Lies for survival and suffering

A Taoist proverb says no one can tell a lie. This is because the lie reveals a different kind of truth, such as a desire not to be punished or face up the certain consequences.Buddhism suggests if we understood the consequences of lies, we would act morally all the time.

All true, but a justification for survival persists: once everyone in the world is lying and vindictive, does the truth set you free? or make of you an easy scapegoat?

Without an adequate network, survival is in question in an untrustworthy culture, and our personal life incurs tremendous suffering.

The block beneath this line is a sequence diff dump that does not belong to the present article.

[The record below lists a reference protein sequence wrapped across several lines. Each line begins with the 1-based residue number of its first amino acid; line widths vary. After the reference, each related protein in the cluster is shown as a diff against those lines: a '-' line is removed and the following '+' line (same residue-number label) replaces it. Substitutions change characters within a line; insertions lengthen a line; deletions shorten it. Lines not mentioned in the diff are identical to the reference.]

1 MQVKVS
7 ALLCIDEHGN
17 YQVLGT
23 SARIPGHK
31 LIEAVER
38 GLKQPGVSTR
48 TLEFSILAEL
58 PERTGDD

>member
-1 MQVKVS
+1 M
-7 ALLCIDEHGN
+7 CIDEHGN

This is answered by another Buddhist teaching: you must vanquish desire because it leads to suffering. We find that the desire to be moral (honest) causes suffering until you can completely shed your desire for survival.

Back to lies: if a liar reveals a more profound truth through the lie, there can be no “lies” as they only tell a deeper truth. We have added a complex moral dubiety: we “lie/truth” for survival to alleviate our suffering, which causes more suffering, which can only be relieved by releasing the desire to live.

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